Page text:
I got into Nerves by porting an eInk display driver from Python (which I knew) to Elixir (which I was learning). The Elixir Slack channel for #nerves was super helpful and friendly. At the time of writing I have been paid for Nerves work several times and am currently enjoying ongoing Nerves projects with clients. I really recommend trying some Nerves if you either enjoy tinkering with hardware OR have been looking for a reason to try Elixir.

Okay. So it boots the BEAM. And that’s your systemd-equivalent or init system. Most of your system should be Elixir code with all the expressiveness, effortless performance, consistently low latencies and reliability that entails. Compared to anything I’ve set up on a Raspberry Pi before it is also a wonder of determinism. Your deps get locked. It becomes a real software project, not just a bunch of random tutorials you run through.

There is also NervesHub which is an open source, self-hostable tool for managing fleets of Nerves devices. Firmware delivery, binary diffing for minimal updates, reverse consoles for troubleshooting. Authenticating devices based on hardware device keys, aka. a secure element, hardware root of trust (see NervesKey).

Nerves helped me get into the Elixir ecosystem and community and it keeps giving me wonderful new opportunities to learn and explore. It really holds a special place for me. Part of that has been the immense generosity of Frank, Connor and the rest of the Nerves core team folks with both their time and knowledge. I’ve learned so much and scratched many itches thanks to them. I hope to pay it forward both in software, time and effort.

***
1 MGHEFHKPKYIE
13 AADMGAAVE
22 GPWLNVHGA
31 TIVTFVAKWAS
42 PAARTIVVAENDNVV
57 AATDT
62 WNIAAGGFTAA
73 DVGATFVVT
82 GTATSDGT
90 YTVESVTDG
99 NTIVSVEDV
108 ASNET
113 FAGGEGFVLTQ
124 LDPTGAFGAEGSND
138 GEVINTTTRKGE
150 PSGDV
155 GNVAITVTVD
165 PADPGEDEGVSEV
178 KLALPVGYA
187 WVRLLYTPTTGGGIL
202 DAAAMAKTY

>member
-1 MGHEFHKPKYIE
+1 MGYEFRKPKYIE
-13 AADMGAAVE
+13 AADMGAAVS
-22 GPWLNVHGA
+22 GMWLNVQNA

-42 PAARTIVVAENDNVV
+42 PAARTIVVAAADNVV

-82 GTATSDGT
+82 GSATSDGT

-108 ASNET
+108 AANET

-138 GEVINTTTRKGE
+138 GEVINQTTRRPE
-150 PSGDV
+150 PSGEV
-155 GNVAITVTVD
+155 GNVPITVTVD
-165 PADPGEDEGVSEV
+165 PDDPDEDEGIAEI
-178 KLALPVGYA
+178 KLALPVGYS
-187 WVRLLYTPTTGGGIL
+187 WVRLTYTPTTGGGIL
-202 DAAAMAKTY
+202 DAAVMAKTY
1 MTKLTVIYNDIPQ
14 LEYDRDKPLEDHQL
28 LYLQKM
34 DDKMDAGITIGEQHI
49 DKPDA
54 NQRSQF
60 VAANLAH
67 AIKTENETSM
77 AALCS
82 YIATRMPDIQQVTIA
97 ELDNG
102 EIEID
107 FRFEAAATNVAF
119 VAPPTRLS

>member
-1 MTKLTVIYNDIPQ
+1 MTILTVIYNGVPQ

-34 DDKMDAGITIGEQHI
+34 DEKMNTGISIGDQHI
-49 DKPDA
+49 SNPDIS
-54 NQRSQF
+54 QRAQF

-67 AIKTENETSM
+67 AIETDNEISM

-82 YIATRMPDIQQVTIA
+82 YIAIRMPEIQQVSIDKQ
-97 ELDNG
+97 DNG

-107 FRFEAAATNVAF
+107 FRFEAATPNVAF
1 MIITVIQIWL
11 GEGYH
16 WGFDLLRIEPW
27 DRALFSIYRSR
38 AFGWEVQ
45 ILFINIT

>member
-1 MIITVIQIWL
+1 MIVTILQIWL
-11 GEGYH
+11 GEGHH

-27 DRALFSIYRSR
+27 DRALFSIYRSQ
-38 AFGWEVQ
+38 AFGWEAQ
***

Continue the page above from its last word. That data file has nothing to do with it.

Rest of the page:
There are already many examples of Nerves:

Most of the companies using Nerves do so quietly. This seems to be a thing, especially in industrial automation.

The Nerves ecosystem covers a pretty reasonable amount of hardware with good Elixir-based drivers or libraries. In cases where they are missing the Circuits libraries provide all the necessary primitives with I2C, GPIO, SPI, UART. Elixir offers some really exceptional binary pattern matching and binary construction patterns that make working with hardware incredibly smooth.

I think Nerves stacks an incredibly reasonable set of practical solutions on top of each other and gives shape to what might other be hard to approach. If you are curious to learn about embedded linux I think just the abstractions and structure itself is helpful and if you experiment with it you will come away wiser.

Easiest ways to get started is with Nerves Livebook: https://github.com/nerves-livebook/nerves_livebook

I made a demo video for it a while back.

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So go touch some circuitboards. Enjoy yourself.

Underjord is a 4 people team doing Elixir consulting and contract work. If you like the writing you should really try the code. See our services for more information.

Note: Or try the videos on the YouTube channel.